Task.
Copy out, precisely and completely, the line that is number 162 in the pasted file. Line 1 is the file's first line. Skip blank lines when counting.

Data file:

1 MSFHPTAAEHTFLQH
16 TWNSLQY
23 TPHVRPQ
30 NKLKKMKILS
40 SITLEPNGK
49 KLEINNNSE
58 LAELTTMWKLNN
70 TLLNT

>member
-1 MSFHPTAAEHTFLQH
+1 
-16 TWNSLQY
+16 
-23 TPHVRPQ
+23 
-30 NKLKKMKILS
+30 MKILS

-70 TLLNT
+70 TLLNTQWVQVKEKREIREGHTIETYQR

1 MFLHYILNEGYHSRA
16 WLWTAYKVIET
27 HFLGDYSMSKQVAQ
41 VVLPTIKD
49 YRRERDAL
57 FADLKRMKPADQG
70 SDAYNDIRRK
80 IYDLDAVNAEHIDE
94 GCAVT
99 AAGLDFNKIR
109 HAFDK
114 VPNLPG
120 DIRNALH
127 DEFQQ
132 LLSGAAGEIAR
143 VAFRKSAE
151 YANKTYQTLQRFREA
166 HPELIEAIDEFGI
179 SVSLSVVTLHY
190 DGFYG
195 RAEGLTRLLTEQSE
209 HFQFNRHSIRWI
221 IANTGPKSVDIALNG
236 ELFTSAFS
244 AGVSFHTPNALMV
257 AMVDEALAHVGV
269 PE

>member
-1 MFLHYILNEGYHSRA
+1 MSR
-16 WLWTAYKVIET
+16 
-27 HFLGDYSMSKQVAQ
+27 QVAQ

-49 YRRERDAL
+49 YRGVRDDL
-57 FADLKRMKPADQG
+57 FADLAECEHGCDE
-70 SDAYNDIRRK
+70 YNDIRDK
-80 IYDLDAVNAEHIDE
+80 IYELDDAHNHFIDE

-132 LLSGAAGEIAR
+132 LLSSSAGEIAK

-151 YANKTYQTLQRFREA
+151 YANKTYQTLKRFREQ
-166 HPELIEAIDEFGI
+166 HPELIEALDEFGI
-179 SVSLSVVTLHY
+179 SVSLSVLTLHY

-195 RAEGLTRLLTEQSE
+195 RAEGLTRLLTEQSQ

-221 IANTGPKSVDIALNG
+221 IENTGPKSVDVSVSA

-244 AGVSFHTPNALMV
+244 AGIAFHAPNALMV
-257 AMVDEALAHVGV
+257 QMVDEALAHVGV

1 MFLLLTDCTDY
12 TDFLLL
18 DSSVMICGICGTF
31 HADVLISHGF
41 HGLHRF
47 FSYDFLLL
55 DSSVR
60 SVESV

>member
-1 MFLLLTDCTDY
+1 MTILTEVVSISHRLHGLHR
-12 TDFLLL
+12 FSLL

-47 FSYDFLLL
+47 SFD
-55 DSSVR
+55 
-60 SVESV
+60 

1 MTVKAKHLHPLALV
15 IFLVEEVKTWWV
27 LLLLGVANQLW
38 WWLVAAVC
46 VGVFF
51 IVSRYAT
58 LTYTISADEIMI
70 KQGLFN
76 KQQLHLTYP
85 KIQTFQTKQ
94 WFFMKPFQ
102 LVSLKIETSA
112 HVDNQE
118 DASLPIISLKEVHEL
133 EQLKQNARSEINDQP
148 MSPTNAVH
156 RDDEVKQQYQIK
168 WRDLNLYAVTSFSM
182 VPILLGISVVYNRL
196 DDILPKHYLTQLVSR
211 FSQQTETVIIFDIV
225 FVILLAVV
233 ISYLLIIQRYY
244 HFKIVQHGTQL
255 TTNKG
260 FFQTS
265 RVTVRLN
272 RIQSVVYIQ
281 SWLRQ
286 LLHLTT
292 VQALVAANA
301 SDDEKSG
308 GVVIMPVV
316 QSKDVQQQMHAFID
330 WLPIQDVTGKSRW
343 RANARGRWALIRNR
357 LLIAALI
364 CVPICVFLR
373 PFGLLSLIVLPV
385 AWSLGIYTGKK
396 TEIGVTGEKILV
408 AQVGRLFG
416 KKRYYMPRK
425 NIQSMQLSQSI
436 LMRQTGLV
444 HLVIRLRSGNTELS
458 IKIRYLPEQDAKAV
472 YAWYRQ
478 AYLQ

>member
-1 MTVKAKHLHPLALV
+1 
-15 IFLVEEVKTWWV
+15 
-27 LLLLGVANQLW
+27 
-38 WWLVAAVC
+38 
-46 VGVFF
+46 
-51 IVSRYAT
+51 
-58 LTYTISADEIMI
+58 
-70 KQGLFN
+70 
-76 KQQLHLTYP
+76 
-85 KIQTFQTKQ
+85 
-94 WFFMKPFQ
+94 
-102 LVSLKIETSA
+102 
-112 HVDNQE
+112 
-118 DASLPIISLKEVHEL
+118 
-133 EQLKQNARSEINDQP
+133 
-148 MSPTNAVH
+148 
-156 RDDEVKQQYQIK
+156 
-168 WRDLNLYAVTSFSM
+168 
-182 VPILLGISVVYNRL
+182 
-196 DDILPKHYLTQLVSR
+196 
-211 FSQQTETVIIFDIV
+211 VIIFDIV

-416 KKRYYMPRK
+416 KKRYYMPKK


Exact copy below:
+70 